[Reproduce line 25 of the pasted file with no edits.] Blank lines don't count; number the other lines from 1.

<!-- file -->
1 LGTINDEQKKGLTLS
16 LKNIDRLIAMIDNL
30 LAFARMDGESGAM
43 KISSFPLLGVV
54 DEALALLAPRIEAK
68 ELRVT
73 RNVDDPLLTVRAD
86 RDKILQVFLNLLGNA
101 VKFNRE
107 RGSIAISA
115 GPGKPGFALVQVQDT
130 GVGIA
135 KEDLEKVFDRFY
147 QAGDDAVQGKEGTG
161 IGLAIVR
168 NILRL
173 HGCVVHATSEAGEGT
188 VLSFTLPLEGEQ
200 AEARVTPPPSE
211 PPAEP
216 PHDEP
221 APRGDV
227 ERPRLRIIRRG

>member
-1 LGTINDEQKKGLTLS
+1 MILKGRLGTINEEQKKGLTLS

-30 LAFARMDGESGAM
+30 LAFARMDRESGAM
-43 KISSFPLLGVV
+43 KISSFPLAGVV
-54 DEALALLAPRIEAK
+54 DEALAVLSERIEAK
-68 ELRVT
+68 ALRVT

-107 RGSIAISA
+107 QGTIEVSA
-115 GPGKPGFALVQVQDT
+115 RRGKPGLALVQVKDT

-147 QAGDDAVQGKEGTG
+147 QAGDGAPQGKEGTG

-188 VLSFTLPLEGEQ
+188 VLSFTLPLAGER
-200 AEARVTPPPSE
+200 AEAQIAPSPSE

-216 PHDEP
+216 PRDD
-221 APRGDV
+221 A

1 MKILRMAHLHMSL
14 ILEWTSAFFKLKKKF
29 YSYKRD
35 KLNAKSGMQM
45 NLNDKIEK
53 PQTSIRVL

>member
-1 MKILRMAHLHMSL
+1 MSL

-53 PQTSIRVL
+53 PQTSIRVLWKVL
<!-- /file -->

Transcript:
-1 LGTINDEQKKGLTLS